After a few years of slower demand, there are a few more "breaker breakers" floating across the airwaves these days.The nationwide excitement about citizens band radio (CB) has calmed. After a boom year in 1976, sales plunged in 1977 and kept going down in the next two years. But now sales are going up moderately, several distributors reported, and sales expectations are rising too.
Richard Graham, a distributor in Reading, Mass., says that prices that dipped in recent years have at last begun to stabilize. Indeed, they are expected to rise as demand slowly increases.
The industry has had excess inventory of CBs. Now, however, industry production is now "in tune with the public demand," says Robert Bumpers, a distributor some 10 miles south in Cambridge.
The glorious days of the sales boom are over, says Mr. Bumpers, but now the CB radio business has become a "respectable business." People are not buying the CBs because of a fad but because of an awareness of their safety value. Shoppers have become more careful, looking closely at both price and quality. Mr. Bumpers observes that the CB business is now on the same current as the car stereo business -- "steady and growing."
There were several reasons behind the weakened interest in CB radios of the last few years.
Some CBers say they turned off their radios because of the indecipherable garble that swamped the principal channels.
CB distributors are more likely to point to legislation as the pin that burst their ballooning industry. For instance, one distributor, Graham Radio Inc., complains of the Federal Communications Commission ruling in 1976 which forced manufacturers into producing 40-channel sets. With little advance warning, the industry was told that their stocks of 23-channel radios, regarded as technically deficient, could not be sold after Jan. 1 of the following year.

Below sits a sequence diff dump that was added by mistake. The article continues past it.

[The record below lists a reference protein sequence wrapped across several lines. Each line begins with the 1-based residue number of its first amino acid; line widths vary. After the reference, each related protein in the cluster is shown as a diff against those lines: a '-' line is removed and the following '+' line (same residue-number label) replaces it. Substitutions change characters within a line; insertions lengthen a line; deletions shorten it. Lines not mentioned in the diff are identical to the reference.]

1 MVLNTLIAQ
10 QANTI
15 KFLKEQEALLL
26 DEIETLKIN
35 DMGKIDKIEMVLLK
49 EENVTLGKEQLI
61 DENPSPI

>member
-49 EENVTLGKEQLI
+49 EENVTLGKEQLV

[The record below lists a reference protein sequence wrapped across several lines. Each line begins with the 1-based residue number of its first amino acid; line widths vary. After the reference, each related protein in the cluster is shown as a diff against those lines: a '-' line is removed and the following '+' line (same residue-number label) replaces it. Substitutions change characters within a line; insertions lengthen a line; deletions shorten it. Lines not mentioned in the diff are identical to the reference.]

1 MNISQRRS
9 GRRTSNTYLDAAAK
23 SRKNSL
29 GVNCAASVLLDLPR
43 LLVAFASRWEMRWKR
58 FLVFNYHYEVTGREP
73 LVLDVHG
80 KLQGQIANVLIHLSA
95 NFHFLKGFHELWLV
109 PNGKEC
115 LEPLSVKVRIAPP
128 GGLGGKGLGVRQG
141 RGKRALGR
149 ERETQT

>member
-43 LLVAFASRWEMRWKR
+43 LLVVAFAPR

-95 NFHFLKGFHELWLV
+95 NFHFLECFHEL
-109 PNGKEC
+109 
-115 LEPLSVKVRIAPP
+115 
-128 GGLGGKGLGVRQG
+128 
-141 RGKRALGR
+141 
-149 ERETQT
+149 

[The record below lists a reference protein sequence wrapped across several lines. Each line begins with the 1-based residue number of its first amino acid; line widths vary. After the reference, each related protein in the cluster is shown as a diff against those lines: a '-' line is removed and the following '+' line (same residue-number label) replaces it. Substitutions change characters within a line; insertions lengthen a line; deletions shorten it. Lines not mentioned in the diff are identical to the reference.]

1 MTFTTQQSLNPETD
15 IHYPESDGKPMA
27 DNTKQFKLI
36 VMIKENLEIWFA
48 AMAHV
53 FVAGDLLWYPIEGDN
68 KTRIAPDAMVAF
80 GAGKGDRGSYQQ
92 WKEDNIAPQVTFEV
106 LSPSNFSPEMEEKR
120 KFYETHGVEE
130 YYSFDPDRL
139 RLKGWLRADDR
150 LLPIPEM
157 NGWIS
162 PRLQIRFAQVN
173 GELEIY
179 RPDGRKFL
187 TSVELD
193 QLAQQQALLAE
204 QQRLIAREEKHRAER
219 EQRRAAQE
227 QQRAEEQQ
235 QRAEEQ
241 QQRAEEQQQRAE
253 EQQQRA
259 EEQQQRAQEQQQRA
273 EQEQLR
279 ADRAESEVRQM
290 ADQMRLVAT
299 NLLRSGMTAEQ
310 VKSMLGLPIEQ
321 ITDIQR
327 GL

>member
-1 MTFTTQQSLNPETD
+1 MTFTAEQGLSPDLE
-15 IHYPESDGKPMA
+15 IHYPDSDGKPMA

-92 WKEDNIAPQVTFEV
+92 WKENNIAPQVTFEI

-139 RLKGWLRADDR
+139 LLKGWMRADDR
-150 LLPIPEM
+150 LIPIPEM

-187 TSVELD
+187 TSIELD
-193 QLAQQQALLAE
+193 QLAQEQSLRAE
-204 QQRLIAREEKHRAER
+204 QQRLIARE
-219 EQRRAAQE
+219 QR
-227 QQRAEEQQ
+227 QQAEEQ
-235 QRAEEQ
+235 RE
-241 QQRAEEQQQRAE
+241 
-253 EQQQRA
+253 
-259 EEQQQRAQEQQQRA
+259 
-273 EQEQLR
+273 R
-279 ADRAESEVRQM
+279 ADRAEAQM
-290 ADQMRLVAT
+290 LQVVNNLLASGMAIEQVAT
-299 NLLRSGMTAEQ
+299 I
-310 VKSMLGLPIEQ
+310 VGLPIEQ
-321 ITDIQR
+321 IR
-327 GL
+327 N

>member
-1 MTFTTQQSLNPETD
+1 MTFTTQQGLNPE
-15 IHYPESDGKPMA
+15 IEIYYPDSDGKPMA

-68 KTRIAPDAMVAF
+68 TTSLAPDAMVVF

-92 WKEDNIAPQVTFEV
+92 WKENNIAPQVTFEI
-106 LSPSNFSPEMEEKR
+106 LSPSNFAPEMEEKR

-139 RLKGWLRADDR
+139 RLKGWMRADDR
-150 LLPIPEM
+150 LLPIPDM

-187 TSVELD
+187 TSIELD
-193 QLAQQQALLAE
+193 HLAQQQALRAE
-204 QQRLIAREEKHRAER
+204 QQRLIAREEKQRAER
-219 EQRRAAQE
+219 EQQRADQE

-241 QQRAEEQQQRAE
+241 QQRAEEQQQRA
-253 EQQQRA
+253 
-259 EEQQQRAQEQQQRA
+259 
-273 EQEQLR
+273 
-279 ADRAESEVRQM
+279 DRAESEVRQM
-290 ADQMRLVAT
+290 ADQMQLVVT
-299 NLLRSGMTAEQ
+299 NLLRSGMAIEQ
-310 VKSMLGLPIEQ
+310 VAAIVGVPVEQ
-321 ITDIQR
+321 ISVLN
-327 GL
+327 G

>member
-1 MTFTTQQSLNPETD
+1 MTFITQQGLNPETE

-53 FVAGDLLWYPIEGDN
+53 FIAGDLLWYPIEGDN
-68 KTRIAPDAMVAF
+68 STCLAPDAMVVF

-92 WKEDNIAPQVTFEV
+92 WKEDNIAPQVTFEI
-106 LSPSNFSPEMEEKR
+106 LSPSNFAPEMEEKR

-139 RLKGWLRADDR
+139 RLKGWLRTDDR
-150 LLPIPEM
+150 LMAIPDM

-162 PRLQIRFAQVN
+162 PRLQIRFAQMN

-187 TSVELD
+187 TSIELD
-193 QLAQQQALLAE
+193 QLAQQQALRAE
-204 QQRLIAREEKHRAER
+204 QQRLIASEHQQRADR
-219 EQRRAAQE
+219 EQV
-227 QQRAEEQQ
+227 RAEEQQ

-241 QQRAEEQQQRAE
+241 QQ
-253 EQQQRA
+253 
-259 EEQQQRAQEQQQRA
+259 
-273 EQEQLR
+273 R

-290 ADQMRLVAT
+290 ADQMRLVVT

Mr. Bumpers notes that the FCC surprise did resolve one question in the minds of dealers: When would the boom in CB sales come to an end? The FCC ruling quickly showed them. Sales plummeted as customers awaited the newer, better 40 -channel sets.
To supply the seemingly unsatiable market for the CB, everyone from the manufacturer to the retailer had stocked large numbers of 23-channel CBs, which they had less than a year to sell.
Helping to slow sales were some discouraging words from the press. Misleading reports, says Mr. Graham, stated that 23-channel sets would be illegal after Jan. 1.
As the January deadline approached, prices for 23-channel radios crumbled. In October, according to one retailer, they sold for 40 to 50 percent less than cost. The low prices were an attempt to unplug the massive backlog.
The 40-channel sets received a cool public response. Distributor Richard Graham reasons that the public had become accustomed to the low price and found the new 40-channel prices too high. Many businesses which had been prospering in a gale of sales found themselves in a costly calm. Mr. Bumpers noted that many marginal manufacturers didn't survive.
Why did the FCC change the channels?
John Johnston, an official with the Federal Communications Commission, said the switch stemmed from the tremendous growth of licensees; 160 percent in 1975 alone. The FCC realized that the 15 million people using the CB radio needed more room.
Mr. Johnston also noted the inferior design of the 23-channel set prompted the change. CB messages were spilling over into other radio waves, disturbing television and commercial radio reception. The FCC enforced higher quality standards on the new 40-channel sets. The 23-channel CB was never barred specifically from being sold but that its poor quality made it so effectively.
Mark Rosenkerk, an official with the Electronic Industries Association, speaks of both bad news and good news for the industry. The bad news is that the industry has shrunk. The good news is that CBers have become a serious group. Most of the meaningless chit-chat that jumbled the airwaves has faded out.